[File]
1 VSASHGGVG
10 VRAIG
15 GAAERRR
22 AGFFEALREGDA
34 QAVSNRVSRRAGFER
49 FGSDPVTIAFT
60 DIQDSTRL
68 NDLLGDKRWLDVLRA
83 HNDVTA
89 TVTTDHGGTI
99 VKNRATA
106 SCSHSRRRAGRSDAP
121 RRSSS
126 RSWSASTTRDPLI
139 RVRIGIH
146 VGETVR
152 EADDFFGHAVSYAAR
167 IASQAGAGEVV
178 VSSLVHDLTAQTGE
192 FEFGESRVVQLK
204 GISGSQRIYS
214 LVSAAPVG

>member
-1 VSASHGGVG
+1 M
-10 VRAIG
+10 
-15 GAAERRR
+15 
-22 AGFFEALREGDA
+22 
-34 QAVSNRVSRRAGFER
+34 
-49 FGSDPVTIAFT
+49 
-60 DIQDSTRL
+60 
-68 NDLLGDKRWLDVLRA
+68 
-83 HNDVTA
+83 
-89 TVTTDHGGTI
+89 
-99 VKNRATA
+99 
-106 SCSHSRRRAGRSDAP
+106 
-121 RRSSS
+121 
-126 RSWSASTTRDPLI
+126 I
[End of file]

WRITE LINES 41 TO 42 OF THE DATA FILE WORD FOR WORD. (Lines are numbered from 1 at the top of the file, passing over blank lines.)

+83 
-89 TVTTDHGGTI